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Taking the Long View: Tracking Changes in Achievement

Conant Professor Judith Singer and Eliot Professor John Willett (photo: Kris Snibbe/Harvard News Office)
Imagine a student named Jack. In kindergarten, he is the kid itching for recess, the lone voice chattering through quiet time, the boy who is always in “time out.” The next years are no better... He is falling behind... He acts out in class... He ignores directions... The principal’s office has a seat with his name on it. But the following September, things begin to change. Jack starts to listen to his teachers. His hands grab for pencils instead of ponytails. Books no longer pose as enemies. Something, indeed, has clicked.
“New advances enable us to accurately monitor, map, and assess human progress,” says John Willett.
Today, statisticians or social scientists looking at Jack—or a class full of Jacks, or a country full of them—possess the tools to tell his success story. They can study his progress over long periods of time, examine the causes of his initial setbacks—developmental delays, a troublesome home life, or, perhaps, poor schools or teachers—and determine the reasons for his eventual triumph. For most of the last century, research has examined singular moments and discrete events, often truncating data collection before a full picture came into focus. But, in the last two decades, science has made great strides in quantitative analysis, developing new methods to measure change over time. “In life, everything that is truly important is longitudinal,” says John Willett, the Eliot Professor of Education at HGSE. “New advances enable us to accurately monitor, map, and assess human progress.” Applied Longitudinal Data Analysis: Modeling Change and Event Occurrence, an award-winning new book coauthored by Willett and Judith Singer, the School’s Conant Professor of Education and academic dean, offers the first accessible, in-depth presentation of the field’s most recent advances. Focusing on two complementary longitudinal methods—individual growth modeling and survival analysis—Willett and Singer provide new avenues for researchers to address critical questions about how things evolve and how long it takes for change to occur. “These are truly the most central questions that anyone can ask of the human condition,” says Singer.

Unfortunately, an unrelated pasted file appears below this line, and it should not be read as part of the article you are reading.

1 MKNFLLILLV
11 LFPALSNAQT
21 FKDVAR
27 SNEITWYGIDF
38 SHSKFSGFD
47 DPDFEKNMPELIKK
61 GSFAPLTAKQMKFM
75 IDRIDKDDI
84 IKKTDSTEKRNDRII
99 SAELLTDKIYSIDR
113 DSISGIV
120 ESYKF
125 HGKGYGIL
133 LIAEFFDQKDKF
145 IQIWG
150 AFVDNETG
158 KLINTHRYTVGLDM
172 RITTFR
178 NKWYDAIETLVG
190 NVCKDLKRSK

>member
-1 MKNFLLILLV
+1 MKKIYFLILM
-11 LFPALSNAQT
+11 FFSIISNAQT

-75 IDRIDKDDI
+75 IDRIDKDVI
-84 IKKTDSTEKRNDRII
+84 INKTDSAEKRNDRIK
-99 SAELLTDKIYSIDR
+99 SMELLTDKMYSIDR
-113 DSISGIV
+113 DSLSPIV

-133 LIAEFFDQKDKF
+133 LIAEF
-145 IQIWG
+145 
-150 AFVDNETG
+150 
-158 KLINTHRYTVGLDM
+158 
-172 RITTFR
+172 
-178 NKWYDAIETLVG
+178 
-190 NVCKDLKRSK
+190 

Advances achieved in one arena often find effective applications in another.
She explains that such queries are essential to all areas of substantive scholarship, from education, to economics, to biology, and beyond. In fact, the two statistical methods in the book originated not in the behavioral sciences but in the medical and biological fields, where they were initially developed to track physical growth and the survival of patients with terminal diseases. Applying Advances across Disciplines But nothing in science occurs in isolation, Singer continues. Advances achieved in one arena often find effective applications in another. In the field of education, for example, these new statistical methods have already led to more reasonable answers to questions, including: What affects children’s ability to read? When and why do teachers leave their profession? What is the impact of a GED on the earning potential of a high-school dropout? “These methods tell us not only if, when, and why shifts occur,” Singer says. “They show us the big picture of risk over time: which groups of people are most susceptible to an event, why that might be so, and at what point in their lives the event might occur.” In today’s age of educational accountability and assessment, these new statistical methods will play a crucial role in analyzing academic achievement. Children reach developmental milestones at different times; as in the case of our student, Jack, some arrive after great delays. Yet policies like the No Child Left Behind Act increasingly tie students’ and schools’ successes to a single year’s standardized test scores. Willett and Singer worry that this method for measuring school and student performance reflects not how efficiently individual students learn, but what different groups of children know at a particular moment in time. To make accurate decisions about the quality of teaching and the impact of school programs, Willett and Singer urge policymakers to examine not what different classes of children know at each grade level, but how the knowledge and skills of specific groups change over time. “If you track individual cohorts of children, you will see actual changes in achievement,” says Willett. “In the end, that’s the definition of learning-change in achievement. That is what schools should be held accountable for.” About the Article A version of this article originally appeared in the Spring 2004 issue of Ed., the magazine of the Harvard Graduate School of Education. For More Information More information about John Willett and Judith Singer is available in the Faculty Profiles.